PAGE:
- Associated Press - Wednesday, July 29, 2015

Recent editorials from Florida newspapers:

July 27

Miami Herald on fixing America’s deteriorating infrastructure:

Congress has a chance this week to provide a strong boost for America’s badly deteriorating infrastructure, but only if a promising solution worked out in the U.S. Senate prevails over a short-sighted fix passed by the House earlier this summer.

The House version provides a five-month extension of current programs, essentially kicking the can down the road, while the Senate version provides $350 billion in transportation programs for six years, although only three of those are paid for. Even so, it is a far better alternative than extending the bill through the end of the year, at which point another short-term fix would be necessary.

Adding urgency to the need to act now is a looming deadline on the federal program. Authority for federal highway aid payments to states will expire Friday at midnight without action. And if Congress doesn’t act before then, the balance in the federal Highway Trust Fund is forecast to drop below a minimum cushion of $4 billion that’s necessary to keep aid flowing smoothly to states.

“How can you plan, as a researcher or a civil engineer in a transportation department, if you don’t have long-term certainty” about funding, asked Secretary of Transportation Anthony Foxx. Answer: You can’t. States and local communities that rely on the federal funding are facing a dead end if the House and Senate can’t agree.

It’s no secret by now that the nation’s interstate highway system, a proud legacy from an earlier generation to ours, is badly in need of repair. The latest report from the American Society of Civil Engineers give the system a D. Nearly one-third of the country’s 4 million miles of roads are in poor or mediocre condition, the report found. Further, the Federal Highway Administration estimates it would take $170 billion a year to make a significant improvement in road conditions and performance.

In large measure, Congress has abdicated its leadership role in planning and funding our national infrastructure. Instead of being lured by the open road, American drivers face more potholes, more congestion and fewer safety improvements.

One particularly poignant reminder of the crumbling infrastructure is the deterioration of Memorial Bridge across the Potomac River between Washington, D.C., and Virginia, connecting two of the nation’s iconic landmarks: Arlington National Cemetery and the Lincoln Memorial. Earlier this year, two lanes of the iconic bridge were partially shut down for at least six months to repair corrosion damage. Safety experts imposed a 10-ton load limit across the bridge, thus eliminating most bus traffic for an even longer period until the entire structure is rehabilitated.

The Senate bill will provide six years of policy improvements and contract authority for highways and transit programs, thus ending a long cycle of short-term program extensions. It also offers three years of dedicated revenue to the Highway Trust Fund (HTF) so states can deliver more long-term projects and increases funding levels for highway, transit and passenger rail programs.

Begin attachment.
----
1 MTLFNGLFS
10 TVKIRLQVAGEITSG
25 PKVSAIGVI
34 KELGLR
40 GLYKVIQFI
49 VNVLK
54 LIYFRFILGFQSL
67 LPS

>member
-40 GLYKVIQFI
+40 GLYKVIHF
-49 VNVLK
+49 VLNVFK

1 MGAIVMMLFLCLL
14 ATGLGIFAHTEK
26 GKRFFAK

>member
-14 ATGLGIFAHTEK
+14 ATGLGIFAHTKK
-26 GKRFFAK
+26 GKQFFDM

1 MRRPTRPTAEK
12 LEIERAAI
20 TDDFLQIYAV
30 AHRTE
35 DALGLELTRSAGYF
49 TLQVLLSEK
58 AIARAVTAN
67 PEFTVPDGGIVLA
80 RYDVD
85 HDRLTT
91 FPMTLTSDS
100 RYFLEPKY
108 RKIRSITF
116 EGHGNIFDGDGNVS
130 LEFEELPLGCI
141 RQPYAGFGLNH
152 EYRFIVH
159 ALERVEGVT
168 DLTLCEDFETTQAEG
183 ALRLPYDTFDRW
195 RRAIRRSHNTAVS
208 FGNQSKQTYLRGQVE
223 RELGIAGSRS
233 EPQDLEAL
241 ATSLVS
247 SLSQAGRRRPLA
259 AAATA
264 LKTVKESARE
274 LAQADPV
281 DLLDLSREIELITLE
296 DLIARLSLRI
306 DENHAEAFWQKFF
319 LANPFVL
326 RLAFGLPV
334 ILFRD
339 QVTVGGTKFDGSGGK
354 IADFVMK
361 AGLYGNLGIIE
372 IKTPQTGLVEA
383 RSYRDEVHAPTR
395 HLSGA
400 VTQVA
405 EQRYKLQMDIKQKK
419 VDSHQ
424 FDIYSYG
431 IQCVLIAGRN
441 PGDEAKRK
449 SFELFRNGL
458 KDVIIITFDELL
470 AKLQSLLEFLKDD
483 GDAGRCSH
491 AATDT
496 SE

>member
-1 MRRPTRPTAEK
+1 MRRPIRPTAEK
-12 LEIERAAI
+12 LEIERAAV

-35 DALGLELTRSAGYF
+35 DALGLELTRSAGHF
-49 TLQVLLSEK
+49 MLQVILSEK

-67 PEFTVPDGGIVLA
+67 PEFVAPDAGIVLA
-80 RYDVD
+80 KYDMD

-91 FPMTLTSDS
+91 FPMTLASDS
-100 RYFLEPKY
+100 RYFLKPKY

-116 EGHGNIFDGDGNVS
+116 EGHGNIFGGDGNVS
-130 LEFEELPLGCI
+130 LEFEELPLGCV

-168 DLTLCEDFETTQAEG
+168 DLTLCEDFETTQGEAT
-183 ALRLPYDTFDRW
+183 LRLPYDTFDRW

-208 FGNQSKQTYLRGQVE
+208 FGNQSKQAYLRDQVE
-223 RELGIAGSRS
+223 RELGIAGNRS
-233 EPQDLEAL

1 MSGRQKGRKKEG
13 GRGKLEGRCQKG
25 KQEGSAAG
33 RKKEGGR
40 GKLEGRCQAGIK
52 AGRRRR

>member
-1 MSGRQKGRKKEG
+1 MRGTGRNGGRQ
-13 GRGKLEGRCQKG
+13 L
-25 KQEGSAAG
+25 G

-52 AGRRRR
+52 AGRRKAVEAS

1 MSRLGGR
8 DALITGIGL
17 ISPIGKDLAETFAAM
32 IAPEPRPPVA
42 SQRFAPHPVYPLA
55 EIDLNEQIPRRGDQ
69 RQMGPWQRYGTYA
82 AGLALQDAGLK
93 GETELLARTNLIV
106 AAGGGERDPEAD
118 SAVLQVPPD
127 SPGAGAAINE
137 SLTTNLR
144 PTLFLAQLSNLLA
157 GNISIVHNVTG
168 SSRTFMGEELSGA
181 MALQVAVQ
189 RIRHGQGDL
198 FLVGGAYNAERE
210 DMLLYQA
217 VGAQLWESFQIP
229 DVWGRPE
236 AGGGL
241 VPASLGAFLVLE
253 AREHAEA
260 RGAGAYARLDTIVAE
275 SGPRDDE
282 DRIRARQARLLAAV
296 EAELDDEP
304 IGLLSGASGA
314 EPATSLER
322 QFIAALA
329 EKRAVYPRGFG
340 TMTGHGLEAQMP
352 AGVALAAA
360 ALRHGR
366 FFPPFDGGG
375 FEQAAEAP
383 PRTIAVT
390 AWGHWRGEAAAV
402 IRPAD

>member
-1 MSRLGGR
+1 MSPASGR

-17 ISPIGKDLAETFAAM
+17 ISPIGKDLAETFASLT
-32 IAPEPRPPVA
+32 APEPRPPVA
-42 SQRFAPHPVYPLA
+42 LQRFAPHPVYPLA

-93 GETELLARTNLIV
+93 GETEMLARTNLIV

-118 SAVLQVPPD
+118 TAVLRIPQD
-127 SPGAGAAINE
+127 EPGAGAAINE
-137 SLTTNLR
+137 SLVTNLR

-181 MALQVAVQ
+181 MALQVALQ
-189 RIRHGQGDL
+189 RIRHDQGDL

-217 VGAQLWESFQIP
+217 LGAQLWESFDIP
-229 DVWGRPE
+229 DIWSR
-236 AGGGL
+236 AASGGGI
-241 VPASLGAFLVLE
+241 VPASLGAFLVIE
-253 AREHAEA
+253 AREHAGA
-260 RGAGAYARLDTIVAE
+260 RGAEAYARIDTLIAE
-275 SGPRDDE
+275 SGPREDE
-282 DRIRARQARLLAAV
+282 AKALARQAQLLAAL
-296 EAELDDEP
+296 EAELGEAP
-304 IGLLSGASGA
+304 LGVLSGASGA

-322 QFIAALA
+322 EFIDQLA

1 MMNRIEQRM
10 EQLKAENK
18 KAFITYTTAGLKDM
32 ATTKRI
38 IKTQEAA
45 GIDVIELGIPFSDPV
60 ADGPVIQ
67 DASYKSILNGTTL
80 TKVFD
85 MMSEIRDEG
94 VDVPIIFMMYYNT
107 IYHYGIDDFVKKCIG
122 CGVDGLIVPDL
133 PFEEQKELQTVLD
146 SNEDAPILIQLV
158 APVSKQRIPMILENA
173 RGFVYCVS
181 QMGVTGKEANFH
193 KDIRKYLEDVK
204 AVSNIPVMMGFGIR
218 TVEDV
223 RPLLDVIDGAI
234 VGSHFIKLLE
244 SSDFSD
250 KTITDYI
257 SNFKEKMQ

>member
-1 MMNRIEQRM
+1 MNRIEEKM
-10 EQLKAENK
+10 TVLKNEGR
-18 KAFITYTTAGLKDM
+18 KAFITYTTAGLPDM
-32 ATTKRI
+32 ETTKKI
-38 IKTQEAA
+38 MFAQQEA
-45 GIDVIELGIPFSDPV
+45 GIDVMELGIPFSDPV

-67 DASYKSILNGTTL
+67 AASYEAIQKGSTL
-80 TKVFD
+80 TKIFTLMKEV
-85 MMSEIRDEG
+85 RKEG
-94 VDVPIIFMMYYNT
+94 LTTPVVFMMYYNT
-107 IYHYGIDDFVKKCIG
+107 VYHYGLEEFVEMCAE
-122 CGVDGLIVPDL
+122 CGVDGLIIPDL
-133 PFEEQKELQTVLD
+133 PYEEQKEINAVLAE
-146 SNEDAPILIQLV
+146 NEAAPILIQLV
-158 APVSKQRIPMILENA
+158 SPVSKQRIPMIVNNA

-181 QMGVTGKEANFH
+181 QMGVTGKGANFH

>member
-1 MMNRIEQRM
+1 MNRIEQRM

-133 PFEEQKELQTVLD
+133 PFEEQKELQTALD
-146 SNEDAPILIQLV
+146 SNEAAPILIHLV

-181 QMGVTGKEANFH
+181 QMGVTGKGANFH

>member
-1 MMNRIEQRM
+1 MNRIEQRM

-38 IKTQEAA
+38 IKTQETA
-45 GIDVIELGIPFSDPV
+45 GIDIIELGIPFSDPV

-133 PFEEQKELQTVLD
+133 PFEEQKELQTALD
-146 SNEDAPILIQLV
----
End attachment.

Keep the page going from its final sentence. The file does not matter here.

It won’t fix everything that’s wrong with the nation’s infrastructure. That would require an increase in the gasoline tax that provides a reliable stream of funding and has been stuck at 18.4 cents per gallon since 1993. Still, the Senate version represents a vast improvement over the House’s proposed short-term solution and should be approved by lawmakers before they go on their own summer recess starting next week.




July 25

Tampa (Florida) Tribune on using BP funds on land conservation in Hillsborough County:

Hillsborough County commissioners should use the county’s BP settlement money to bolster its underfunded land conservation program and otherwise enhance the county’s environment.

As Commissioner Stacy White says, the money should be used for “the county’s long-standing dedication to conservation and environmental priorities.”

It’s encouraging that, so far, most commissioners seem to agree and don’t appear to be looking at the settlement as a windfall for pet projects.

The county was awarded $28.5 million from BP, compensation for the damages caused by its 2010 oil spill. A blowout on an oil rig off the Louisiana coast killed 11 workers and spewed nearly 5 million barrels of oil in the Gulf of Mexico over 84 days.

Although the oil did not end up in Hillsborough waters, publicity about the spill caused tourists to avoid coastal communities, and Hillsborough officials could demonstrate its economy had been harmed.

Commissioner Kevin Beckner deserves credit for pushing the county to seek damages, understanding that declines in tourism could be directly linked to the spill. He also understood that law firms seeking claims work on a contingency basis, so there would be no cost to the county.

After legal fees are paid, the county will receive an estimated $22.8 million, which could be a lifeline for the Jan K. Platt Environmental Lands Acquisition and Protection Program, which has saved more than 61,500 wilderness acres in Hillsborough.

The program, originally approved by voters in 1987, assessed up to 0.25 mills in property taxes to fund the purchase of environmentally valuable land. Unfortunately, the tax was not included in a 2008 referendum, in which voters overwhelmingly approved a $200 million bond issue for ELAPP. So now this popular program, without a revenue stream, is running out of funds - even as development heats up again.